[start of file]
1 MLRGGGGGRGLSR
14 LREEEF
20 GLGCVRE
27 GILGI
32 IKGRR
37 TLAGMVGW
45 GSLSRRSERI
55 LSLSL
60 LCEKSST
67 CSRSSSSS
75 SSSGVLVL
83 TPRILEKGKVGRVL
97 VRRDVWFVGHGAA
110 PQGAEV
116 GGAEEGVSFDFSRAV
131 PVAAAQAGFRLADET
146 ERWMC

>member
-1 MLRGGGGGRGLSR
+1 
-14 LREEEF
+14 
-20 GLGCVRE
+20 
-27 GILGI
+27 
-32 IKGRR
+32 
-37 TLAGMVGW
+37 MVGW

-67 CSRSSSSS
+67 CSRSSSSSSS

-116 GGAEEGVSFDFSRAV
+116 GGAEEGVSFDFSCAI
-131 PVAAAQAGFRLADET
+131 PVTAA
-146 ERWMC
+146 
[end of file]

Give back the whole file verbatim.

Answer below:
1 MLRGGGGGRGLSR
14 LREEEF
20 GLGCVRE
27 GILGI
32 IKGRR
37 TLAGMVGW
45 GSLSRRSERI
55 LSLSL
60 LCEKSST
67 CSRSSSSS
75 SSSGVLVL
83 TPRILEKGKVGRVL
97 VRRDVWFVGHGAA
110 PQGAEV
116 GGAEEGVSFDFSRAV
131 PVAAAQAGFRLADET
146 ERWMC

>member
-1 MLRGGGGGRGLSR
+1 
-14 LREEEF
+14 
-20 GLGCVRE
+20 
-27 GILGI
+27 
-32 IKGRR
+32 
-37 TLAGMVGW
+37 MVGW

-67 CSRSSSSS
+67 CSRSSSSSSS

-116 GGAEEGVSFDFSRAV
+116 GGAEEGVSFDFSCAI
-131 PVAAAQAGFRLADET
+131 PVTAA
-146 ERWMC
+146 